While Azuma lived in Canada, he sometimes traveled with photographic endeavours in mind. In 1973, he took photos at Point Pélee National Park in southwestern Ontario that came together as his Erosion series.

“I had never experienced nature this strongly before,” Azuma told McGillis.

In 1975, Azuma traveled to Peggy’s Cove, N.S., drawn by its rocky, timeless landscape. What he saw there rubbed off on him and led him to create his Other Land series, which pondered the effect of time on massive rocks, which would turn eventually to sand.

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Azuma took photos of people, too. His 1975 Dodge Away series consisted of whimsical, curious portraits of people in Toronto who Azuma told to pose as if they did not want to be photographed.

“He told me that he just had so much fun taking photographs (in Canada),” McGillis said.

Years later, after returning to Japan, Azuma took photos of people who, like him, were on a special pilgrimage. Some of those images are part of the 88 Shrines Pilgrimage series, shot in 1995, and they are part of the gallery’s exhibition.

Azuma returned to Japan in 1980. His mother’s ill health was a factor. She subsequently died. For the pilgrimage that Azuma took, the promise to pilgrims who visited all 88 shrines was that they would be visited by deceased family members. Azuma “thought after finishing his pilgrimage he might be able to see his mother’s face,” McGillis said.

While Azuma lived in Canada, his work was exhibited several times, including a 1974 exhibition at a Kent Street gallery in Ottawa. Around that time, the National Gallery acquired about 70 of Azuma’s works for its collection.

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After Azuma returned to Japan, he worked as a photographer, sometimes shooting photos at concerts for music magazines. He retired after he turned 55.

“Regardless of whether my experience in Canada was a success or not, it was the beginning of a fulfilling creative pursuit,” Azuma told McGillis. “When I look back on my subsequent works, they showed my honest self instead of trying to please people.”

Just a few years ago, the National Gallery’s interest in Azuma’s photos swelled after a Japanese intern’s curiosity was piqued. Staff at the gallery tried to find Azuma and ultimately contacted him via Facebook, McGillis said.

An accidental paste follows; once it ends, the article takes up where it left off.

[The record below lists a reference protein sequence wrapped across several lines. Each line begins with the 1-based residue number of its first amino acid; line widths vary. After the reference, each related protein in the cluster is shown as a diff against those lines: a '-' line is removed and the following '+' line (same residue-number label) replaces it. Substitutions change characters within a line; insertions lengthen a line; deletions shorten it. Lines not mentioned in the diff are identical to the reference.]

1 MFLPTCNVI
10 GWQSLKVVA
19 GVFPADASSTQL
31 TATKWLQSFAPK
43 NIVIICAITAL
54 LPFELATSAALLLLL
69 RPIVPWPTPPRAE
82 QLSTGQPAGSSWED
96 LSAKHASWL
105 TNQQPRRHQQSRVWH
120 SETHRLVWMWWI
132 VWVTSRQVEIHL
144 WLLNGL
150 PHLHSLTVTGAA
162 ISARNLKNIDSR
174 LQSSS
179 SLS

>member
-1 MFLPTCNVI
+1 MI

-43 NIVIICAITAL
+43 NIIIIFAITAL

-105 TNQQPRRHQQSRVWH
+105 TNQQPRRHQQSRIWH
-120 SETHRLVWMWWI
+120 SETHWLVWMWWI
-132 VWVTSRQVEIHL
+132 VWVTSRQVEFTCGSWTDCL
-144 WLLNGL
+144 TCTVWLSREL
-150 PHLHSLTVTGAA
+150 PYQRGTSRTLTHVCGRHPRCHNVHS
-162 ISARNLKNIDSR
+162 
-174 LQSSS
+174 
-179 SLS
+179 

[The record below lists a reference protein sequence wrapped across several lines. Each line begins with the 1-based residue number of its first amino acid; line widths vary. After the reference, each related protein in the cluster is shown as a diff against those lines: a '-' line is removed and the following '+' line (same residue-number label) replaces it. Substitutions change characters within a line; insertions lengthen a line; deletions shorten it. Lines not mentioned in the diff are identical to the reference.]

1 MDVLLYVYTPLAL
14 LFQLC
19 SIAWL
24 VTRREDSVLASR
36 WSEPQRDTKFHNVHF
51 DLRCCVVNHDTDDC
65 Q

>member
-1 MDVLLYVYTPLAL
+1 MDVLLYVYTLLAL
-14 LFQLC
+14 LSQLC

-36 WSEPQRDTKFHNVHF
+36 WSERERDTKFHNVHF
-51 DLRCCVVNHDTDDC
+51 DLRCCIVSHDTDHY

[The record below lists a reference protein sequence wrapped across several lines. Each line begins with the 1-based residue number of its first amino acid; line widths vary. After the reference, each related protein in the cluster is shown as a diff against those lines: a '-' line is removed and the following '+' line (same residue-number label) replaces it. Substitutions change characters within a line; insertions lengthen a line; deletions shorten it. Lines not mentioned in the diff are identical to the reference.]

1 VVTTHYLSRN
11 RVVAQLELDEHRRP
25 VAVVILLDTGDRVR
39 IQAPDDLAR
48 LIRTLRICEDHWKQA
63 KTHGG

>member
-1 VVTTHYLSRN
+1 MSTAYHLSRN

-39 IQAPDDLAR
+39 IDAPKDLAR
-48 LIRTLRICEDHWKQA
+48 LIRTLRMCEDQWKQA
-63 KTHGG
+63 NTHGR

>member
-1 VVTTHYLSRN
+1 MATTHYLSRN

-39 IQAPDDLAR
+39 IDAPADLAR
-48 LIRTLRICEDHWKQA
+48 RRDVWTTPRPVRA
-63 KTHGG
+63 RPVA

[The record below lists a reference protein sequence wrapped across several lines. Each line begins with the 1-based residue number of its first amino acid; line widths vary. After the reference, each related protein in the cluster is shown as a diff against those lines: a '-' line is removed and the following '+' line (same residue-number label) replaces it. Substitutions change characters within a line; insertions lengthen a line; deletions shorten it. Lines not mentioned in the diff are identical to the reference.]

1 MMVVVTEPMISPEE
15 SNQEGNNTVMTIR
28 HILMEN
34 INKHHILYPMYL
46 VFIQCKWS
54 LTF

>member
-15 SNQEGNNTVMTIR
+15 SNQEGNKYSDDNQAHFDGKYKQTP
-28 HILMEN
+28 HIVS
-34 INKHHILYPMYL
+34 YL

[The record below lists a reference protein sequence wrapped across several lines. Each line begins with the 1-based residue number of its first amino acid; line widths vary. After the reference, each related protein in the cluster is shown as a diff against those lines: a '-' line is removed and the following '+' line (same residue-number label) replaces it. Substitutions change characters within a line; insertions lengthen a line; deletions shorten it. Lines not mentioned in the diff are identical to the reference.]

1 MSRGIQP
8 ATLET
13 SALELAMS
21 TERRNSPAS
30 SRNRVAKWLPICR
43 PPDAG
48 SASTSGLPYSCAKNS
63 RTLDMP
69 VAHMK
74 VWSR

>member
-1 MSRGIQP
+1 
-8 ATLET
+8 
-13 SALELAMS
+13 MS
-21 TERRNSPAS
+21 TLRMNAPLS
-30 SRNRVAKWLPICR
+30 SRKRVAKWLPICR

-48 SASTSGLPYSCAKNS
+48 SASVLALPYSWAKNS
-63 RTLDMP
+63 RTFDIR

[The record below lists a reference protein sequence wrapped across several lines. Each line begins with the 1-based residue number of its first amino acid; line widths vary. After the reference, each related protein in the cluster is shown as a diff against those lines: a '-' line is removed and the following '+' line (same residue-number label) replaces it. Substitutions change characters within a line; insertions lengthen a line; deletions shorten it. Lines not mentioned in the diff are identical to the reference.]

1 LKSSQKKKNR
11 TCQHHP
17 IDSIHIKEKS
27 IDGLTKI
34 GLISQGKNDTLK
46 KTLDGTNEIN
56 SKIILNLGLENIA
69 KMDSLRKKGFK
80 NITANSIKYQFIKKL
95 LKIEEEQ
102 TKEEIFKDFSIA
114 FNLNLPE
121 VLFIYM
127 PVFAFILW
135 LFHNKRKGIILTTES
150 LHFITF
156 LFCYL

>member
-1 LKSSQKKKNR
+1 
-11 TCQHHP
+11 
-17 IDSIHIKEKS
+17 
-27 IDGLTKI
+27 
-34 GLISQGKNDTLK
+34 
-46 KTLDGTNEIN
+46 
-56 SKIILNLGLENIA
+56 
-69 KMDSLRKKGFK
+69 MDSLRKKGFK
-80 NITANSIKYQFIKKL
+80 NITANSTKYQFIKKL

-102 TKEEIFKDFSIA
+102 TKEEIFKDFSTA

Now, not only are Azuma’s work being shown until mid-June at the gallery, but he has also donated more than 300 prints, contact sheets, negatives and notes to the National Gallery of Canada Library and Archives.

Azuma’s solo exhibition, McGillis said, is “what he deserves, and didn’t happen when he was here.

“We didn’t get a chance to hear his voice when he was active in Canada,” she said. “We’re just a bit late, but we’re not too late.”

Kan Azuma: A Matter of Place
What: Solo exhibition by a Japanese photographer who lived in Canada in the 1970s
Where and when: National Gallery of Canada until June 16
Also: Some Kan Azuma photos will remain on display in Clarendon Court in the ByWard Market until March 31, 2025

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Kan Azuma National Gallery of Canada
An untitled photo in the Kan Azuma exhibition in the National Gallery of Canada until mid-June. Photo by Kan Azuma /National Gallery of Canada
Kan Azuma National Gallery of Canada
An untitled photo in the Kan Azuma exhibition in the National Gallery of Canada until mid-June. Photo by Kan Azuma /National Gallery of Canada
Kan Azuma National Gallery of Canada
An untitled photo in the Kan Azuma exhibition in the National Gallery of Canada until mid-June. Photo by Kan Azuma /National Gallery of Canada
Kan Azuma National Gallery of Canada
An untitled photo in the Kan Azuma exhibition in the National Gallery of Canada until mid-June. Photo by Kan Azuma /National Gallery of Canada
Kan Azuma National Gallery of Canada
An untitled photo in the Kan Azuma exhibition in the National Gallery of Canada until mid-June. Photo by Kan Azuma /National Gallery of Canada